Welcome

Hi, my name is Alys Jackson and I'm a poet and writer

based in Adelaide, South Australia.

My work has been published in magazines,

anthologies and online.

Bushfire Blues

Bushfire Blues

Summer lightning leaves an ember,

Embers flare and fire is born.

Flames like fingers stretch and flicker,

Dancing through the fields of corn,

Licking leaves with ashy kisses,

Painting pink the early morn.

 

Distant flocks of sheep lie huddled,

Emus sprinting here and there.

‘Run!’ cries cockie crouched in ghost gum,

Panicked voices fill the air.

‘Stop!’ the distant fire is shrieking,

Tossing back its flaming hair.

 

All it wants are friends to follow.

‘Wait!’ it cries, from far below.

Creatures fleeing from its fingers,

Running, racing, heads down low.

‘Get away!’ they scream in horror.

Watch them leaping. Off they go.

 

Angry now, the firestorm blazes,

Reaches out and roars aloud,

Biting, snapping, growing larger,

Spreading ash in burning clouds;

Hitting out in pain and fury,

Chasing down those cowardly crowds.

 

‘Call the firies!’ cry the people.

Cries the firestorm, ‘LEAVE ME BE!’

Hounded out of hill and hollow,

Leaping fence post, roof and tree.

Slowly shrinking into shadows,

Cornered by the Southern sea.

 

In the moonlight, there, it’s spotted

By a drover lost and lame,

In his hand an unlit candle,

Reaching down he lifts a flame.

Laughter flickers in the darkness,

Friendship kindled, fire now tamed.

16 thoughts on “Bushfire Blues

  1. Hi Alys
    I really liked your description of the bush fire. I loved your ending “Friendship kindled, fire now tamed”. I have a question, what inspired you to write this poem about bushfires?

    • Thank you Ollie! I think I have always loved the way fires move, the way flames seem to dance and reach out – almost lifelike in their movements. And when we go camping we have often passed by bushfires. It got me thinking. What if I personified a bushfire? – turned it into something alive, and with feelings. And then I just had fun!! Great question, by the way 😊 Alys

  2. Hi Alys
    I really liked the way how you described bushfires. One thing I like about your poems are that they are always out of the box ideas. It is really sad to think about the damage bushfires do. I have one question for you, What is your favourite poem that you have written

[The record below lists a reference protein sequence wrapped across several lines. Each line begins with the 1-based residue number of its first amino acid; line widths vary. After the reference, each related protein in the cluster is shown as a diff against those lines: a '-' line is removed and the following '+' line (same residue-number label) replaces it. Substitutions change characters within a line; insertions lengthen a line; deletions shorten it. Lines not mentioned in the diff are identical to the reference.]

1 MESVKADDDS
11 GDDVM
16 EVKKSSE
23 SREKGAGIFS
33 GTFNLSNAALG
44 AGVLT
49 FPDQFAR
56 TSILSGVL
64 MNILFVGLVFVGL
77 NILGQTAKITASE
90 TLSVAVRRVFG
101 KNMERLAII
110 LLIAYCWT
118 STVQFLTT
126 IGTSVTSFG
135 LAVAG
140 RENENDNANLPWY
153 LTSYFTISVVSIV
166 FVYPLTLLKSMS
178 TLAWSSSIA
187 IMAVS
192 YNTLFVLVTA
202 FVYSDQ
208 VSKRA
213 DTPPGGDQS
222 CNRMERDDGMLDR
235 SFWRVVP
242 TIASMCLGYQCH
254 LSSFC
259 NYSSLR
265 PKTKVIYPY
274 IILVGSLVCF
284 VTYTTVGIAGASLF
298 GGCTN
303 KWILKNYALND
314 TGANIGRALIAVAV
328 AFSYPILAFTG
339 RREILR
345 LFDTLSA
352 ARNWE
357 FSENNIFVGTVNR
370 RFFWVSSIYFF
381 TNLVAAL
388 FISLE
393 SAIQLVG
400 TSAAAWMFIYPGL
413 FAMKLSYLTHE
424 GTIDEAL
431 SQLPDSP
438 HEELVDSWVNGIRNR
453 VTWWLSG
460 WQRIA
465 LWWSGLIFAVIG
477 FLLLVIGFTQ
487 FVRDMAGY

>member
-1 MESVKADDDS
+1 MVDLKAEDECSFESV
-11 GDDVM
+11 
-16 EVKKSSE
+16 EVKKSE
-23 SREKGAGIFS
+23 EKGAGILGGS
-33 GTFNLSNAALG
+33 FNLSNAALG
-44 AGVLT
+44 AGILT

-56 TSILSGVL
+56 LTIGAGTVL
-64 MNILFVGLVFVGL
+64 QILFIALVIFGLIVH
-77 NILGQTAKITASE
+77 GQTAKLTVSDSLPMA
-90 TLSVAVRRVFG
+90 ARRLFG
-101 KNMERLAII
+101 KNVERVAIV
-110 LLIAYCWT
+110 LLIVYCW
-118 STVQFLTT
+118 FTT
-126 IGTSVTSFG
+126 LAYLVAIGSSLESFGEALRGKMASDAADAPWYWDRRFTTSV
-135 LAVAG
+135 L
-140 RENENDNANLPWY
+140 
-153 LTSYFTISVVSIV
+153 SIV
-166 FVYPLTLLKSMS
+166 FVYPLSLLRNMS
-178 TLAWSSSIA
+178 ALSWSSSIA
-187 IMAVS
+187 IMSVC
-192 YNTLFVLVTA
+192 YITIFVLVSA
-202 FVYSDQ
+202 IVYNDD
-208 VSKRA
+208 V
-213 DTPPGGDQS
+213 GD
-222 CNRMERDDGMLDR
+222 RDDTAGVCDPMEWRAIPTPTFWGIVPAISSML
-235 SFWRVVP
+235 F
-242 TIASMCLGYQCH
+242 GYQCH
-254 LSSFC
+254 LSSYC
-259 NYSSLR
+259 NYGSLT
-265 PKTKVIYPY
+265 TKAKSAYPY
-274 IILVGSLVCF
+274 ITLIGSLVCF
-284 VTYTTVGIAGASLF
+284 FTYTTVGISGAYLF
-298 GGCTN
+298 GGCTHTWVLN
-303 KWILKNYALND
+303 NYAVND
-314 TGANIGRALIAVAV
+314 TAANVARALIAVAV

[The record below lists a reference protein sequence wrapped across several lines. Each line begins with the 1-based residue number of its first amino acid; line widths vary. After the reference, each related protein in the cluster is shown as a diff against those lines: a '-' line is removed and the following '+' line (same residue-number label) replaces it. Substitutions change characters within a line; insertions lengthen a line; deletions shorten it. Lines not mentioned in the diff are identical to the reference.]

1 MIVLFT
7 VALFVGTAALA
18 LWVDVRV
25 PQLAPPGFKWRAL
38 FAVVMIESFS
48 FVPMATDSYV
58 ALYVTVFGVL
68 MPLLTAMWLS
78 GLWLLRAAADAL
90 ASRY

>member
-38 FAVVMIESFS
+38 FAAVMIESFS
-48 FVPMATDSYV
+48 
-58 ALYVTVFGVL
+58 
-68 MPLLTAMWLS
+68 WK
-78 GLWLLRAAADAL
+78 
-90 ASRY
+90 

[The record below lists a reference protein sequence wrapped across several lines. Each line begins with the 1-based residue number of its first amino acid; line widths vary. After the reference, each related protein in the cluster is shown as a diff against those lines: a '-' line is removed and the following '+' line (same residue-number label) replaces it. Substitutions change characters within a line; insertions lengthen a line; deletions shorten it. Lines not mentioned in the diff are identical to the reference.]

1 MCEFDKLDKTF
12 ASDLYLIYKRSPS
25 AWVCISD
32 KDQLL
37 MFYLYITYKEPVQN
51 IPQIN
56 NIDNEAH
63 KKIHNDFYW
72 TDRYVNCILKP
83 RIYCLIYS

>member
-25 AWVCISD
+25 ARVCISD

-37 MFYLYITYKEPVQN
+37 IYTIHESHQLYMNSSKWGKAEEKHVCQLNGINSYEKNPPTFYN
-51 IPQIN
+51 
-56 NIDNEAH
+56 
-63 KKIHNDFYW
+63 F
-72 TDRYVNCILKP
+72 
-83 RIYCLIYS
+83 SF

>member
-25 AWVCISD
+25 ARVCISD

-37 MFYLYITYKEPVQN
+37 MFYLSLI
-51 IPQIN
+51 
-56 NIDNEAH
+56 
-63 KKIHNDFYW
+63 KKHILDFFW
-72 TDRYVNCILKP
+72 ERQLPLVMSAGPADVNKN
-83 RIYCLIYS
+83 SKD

Yenuli

    • I’m glad you enjoyed it, Yenuli. I have always loved watching the flames in camp fires, especially when my parents cooked baked potatoes in them. But fires can also be quite scary, too. I think my favourite poem is Phineas McGonagall – because it was one of my first poems and because I loved playing with Australian slang to create an odd character. Alys 😃

    • Hi again, Ishrit. Yes, I have seen a bushfire. We were in a camping van on holiday with our two children. It wasn’t dangerous but we had to drive through smoke and past the fire, which was in a valley. Alys

  3. The way that you described the bushfire is absolutely beautiful and really creates a clear image of the bushfire in your mind. Also, I really liked the way you told this poem kind of in the perspective of the bushfire. It really was a creative way of describing a fire. The ending was quite beautiful as well has when the fire finally settled down. It was like a whole story done in few words. Overall, this poem was amazing.

    • Thank you for some great comments Chomilka. It was fun to try and write a poem from the point of view of a bushfire. Humans have such a close relationship with fire, don’t they? On the one hand it’s beautiful and lovely to watch but on the other it’s dangerous. I’m glad you enjoyed it. Alys 😃

  4. Hi Alys
    I love this poem especially because you described bushfires a lot. I think
    bushfires are dangerous for people but sometimes good for the earth
    because it means new plants can grow.
    I have 2 questions. have you ever seen a bushfire from your house?
    how long did it take for you to write this poem?
    bye!

    • That’s very true, Tiaana. Many plants need fire to germinate, and The First Australians used fire to manage the land so fires don’t always have to be dangerous. Thankfully, I have never seen a bushfire from my house! I think it took a couple of weeks to finish this poem although I can’t be sure. Alys 🙂

  5. HI Alys
    I liked this poem and I liked the way you describe bushfires. I think bushfires are very very very scary.
    I have seen the trees after the bushfire on the way to gumereca (The biggest rocking horse). That drive was very sad, all the trees were so black because they burnt a year ago when there was a Bushfire.
    Have you ever seen bushfire?

    • Hi again Japleen – sorry it took so long to reply to your original bushfire comments 🙂 Yes, it must have been sad to see all those burnt trees. We’re lucky that the plants and animals in Australia recover so quickly!! Alys

  6. HI Alys,
    I liked this poem and how you described Bush fires scary ( I think they are very very scary) I have seen the trees after bushfire on the way to gumeracha (The biggest rocking horse)
    One last question, Where did you get this idea from? Have you ever seen bushfire in your life?

    • Thank you again, Japleen. Bushfires can indeed be very scary but these days we usually have plenty of notice so we can leave early. Yes, I’ve seen a few bushfires which is why I decided to write the poem. I know the rocking horse at Gumeracha but I didn’t see the trees after the fire! That must have been amazing. Alys

    • Yes, bushfires can be scary but fire can also be very beautiful and useful, can’t it? Alys 🙂

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